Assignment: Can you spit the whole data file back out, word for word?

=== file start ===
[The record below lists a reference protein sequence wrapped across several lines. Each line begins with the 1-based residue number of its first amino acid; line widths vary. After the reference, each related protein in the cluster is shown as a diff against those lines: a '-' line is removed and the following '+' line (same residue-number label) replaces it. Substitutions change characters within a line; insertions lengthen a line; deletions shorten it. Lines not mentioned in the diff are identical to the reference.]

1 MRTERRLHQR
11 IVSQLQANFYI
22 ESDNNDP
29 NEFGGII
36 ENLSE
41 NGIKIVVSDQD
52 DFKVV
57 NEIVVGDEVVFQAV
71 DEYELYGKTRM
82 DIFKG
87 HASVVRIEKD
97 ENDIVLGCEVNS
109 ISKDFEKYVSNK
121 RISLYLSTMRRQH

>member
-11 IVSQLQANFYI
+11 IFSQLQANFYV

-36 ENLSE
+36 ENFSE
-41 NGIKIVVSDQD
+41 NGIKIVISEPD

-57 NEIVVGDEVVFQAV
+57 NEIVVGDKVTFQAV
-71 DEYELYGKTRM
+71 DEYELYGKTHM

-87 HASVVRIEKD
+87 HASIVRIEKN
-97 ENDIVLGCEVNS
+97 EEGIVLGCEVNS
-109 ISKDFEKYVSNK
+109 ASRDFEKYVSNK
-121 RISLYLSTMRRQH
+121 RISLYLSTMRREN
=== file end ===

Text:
[The record below lists a reference protein sequence wrapped across several lines. Each line begins with the 1-based residue number of its first amino acid; line widths vary. After the reference, each related protein in the cluster is shown as a diff against those lines: a '-' line is removed and the following '+' line (same residue-number label) replaces it. Substitutions change characters within a line; insertions lengthen a line; deletions shorten it. Lines not mentioned in the diff are identical to the reference.]

1 MRTERRLHQR
11 IVSQLQANFYI
22 ESDNNDP
29 NEFGGII
36 ENLSE
41 NGIKIVVSDQD
52 DFKVV
57 NEIVVGDEVVFQAV
71 DEYELYGKTRM
82 DIFKG
87 HASVVRIEKD
97 ENDIVLGCEVNS
109 ISKDFEKYVSNK
121 RISLYLSTMRRQH

>member
-11 IVSQLQANFYI
+11 IFSQLQANFYV

-36 ENLSE
+36 ENFSE
-41 NGIKIVVSDQD
+41 NGIKIVISEPD

-57 NEIVVGDEVVFQAV
+57 NEIVVGDKVTFQAV
-71 DEYELYGKTRM
+71 DEYELYGKTHM

-87 HASVVRIEKD
+87 HASIVRIEKN
-97 ENDIVLGCEVNS
+97 EEGIVLGCEVNS
-109 ISKDFEKYVSNK
+109 ASRDFEKYVSNK
-121 RISLYLSTMRRQH
+121 RISLYLSTMRREN